NATO Music Festival Foundations donates to charity organizations

The board of managers at the NATO Music Festival Foundation met representatives of non-profit associations April 19 at the disaster grounds of the Kaiserslautern Rescue Dog Group to hand over donations to charitable organizations.

The hosts and their helpers on four legs had organized a small reception to welcome the two foundation board managers, Kaiserslautern Deputy Mayor Dr. Susanne Wimmer-Leonhardt and Col. Harry H. Schnell, senior German officer at NATO’s Headquarters Allied Air Command Ramstein, and the representatives of receiving organizations.

In her introductory remarks, Dr. Wimmer-Leonhardt said, “Making the donation was a very pleasant task. I think it is outstanding that so many musicians volunteer to perform at the festival and forgo their fees, which allows us to continue fulfilling the good cause via this foundation.”

Colonel Schnell also used this occasion to promote the event. After all, the more visitors are attracted to the NATO Music Festival at the Betzenberg in Kaiserslautern, the more funds are available for donations.

“Even those who are no fans of military music should definitely join us on June 11,” Colonel Schnell said. Like in previous years, the Bundeswehr will be represented by a drill team from the Guard Battalion who are going to demonstrate a perfect show of military drills. Finally, the famous German vocalist Joy Fleming will put on a show with a military ensemble from Luxembourg, Colonel Schnell said.

After this short introduction, donation certificates were handed over. An amount of €2,500 was awarded to an organization for sick children to establish a care unit for siblings; €1,200 and €1,000 respectively, were donated to the sponsor groups of Kurpfalz secondary school and Erlenbach primary school to ensure a lunch service for children from families in need. The city of Kaiserslautern department for youth and sports received a total amount of €5,000 to fund vacation projects for children from low-income or socially disadvantaged families. The day care unit for dementia patients received a donation of €2,000 in order to keep up their in-house music therapy project. The Scout association was awarded €2,500 for purchasing a trailer for their outdoor equipment, and the St. Christophorus house for the homeless received €2,000 to set up an in-house cafe. Eventually, the hosts were awarded €2,500 for the further extension of their disaster ground.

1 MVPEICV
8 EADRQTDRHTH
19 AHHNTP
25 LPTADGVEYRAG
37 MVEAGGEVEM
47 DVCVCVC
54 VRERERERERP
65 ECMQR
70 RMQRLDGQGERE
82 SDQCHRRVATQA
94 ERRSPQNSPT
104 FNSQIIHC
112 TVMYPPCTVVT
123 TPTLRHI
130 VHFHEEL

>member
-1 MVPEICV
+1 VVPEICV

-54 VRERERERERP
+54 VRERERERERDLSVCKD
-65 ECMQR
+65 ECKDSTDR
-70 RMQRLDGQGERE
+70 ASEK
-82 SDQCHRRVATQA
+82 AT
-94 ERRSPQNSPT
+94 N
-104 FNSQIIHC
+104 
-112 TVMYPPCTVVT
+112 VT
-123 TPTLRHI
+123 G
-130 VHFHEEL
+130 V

“We are using big concrete tubes to create an underground labyrinth covered with debris and rubble to simulate a collapsed building,” said Isolde Heinemann, deputy chairwoman of the Rescue Dog Group. “This will enable us to do our own training for disaster rescue dogs here at Kaiserslautern. Hopefully, the site will be completed by the end of the year.”

When the handover of certificates was completed it was the great moment for Nala, Abu and Sam. Together with their handlers, the three rescue dogs demonstrated how they locate missing persons and negotiate an obstacle course. Ilona Aull, the chairwoman of the Kaiserslautern Rescue Dog Group, then explained the procedure for searching and rescuing people in distress. Specifically, she pointed out that the group was in dire need of search team helpers.

“As the dog handler is busy with his or her dog during the search, we need an assistant for each search team who maintains radio contact with the operations centre. These assistants also use GPS or a map and a compass to track the current position to avoid leaving the search sector or searching a sector for the second time,” Mrs. Aull said.

At the end of the demonstration, the two members of the board of managers thanked their hosts and wished the charity organization all the best of luck for their various benevolent projects.

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(Courtesy of Headquarters Allied Air Command Ramstein Public Affairs)